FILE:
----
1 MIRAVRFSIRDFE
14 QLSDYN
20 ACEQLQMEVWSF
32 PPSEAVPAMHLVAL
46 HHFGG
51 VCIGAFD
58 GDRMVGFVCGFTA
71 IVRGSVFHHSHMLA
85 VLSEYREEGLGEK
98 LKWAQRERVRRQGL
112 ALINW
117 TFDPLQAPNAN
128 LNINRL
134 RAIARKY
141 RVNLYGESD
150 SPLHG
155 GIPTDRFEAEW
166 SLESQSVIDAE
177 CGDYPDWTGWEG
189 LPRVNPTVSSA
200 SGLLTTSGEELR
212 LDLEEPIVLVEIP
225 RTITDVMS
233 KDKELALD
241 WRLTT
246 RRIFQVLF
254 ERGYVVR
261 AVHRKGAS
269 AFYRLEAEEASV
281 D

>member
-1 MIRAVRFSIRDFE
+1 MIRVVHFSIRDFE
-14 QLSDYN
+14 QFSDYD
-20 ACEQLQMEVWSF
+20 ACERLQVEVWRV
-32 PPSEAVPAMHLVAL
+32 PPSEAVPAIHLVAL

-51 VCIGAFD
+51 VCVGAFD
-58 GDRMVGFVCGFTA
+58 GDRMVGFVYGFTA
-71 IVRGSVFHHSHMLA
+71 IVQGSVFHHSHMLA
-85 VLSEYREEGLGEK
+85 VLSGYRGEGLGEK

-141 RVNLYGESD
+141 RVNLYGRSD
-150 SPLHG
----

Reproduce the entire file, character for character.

1 MIRAVRFSIRDFE
14 QLSDYN
20 ACEQLQMEVWSF
32 PPSEAVPAMHLVAL
46 HHFGG
51 VCIGAFD
58 GDRMVGFVCGFTA
71 IVRGSVFHHSHMLA
85 VLSEYREEGLGEK
98 LKWAQRERVRRQGL
112 ALINW
117 TFDPLQAPNAN
128 LNINRL
134 RAIARKY
141 RVNLYGESD
150 SPLHG
155 GIPTDRFEAEW
166 SLESQSVIDAE
177 CGDYPDWTGWEG
189 LPRVNPTVSSA
200 SGLLTTSGEELR
212 LDLEEPIVLVEIP
225 RTITDVMS
233 KDKELALD
241 WRLTT
246 RRIFQVLF
254 ERGYVVR
261 AVHRKGAS
269 AFYRLEAEEASV
281 D

>member
-1 MIRAVRFSIRDFE
+1 MIRVVHFSIRDFE
-14 QLSDYN
+14 QFSDYD
-20 ACEQLQMEVWSF
+20 ACERLQVEVWRV
-32 PPSEAVPAMHLVAL
+32 PPSEAVPAIHLVAL

-51 VCIGAFD
+51 VCVGAFD
-58 GDRMVGFVCGFTA
+58 GDRMVGFVYGFTA
-71 IVRGSVFHHSHMLA
+71 IVQGSVFHHSHMLA
-85 VLSEYREEGLGEK
+85 VLSGYRGEGLGEK

-141 RVNLYGESD
+141 RVNLYGRSD
-150 SPLHG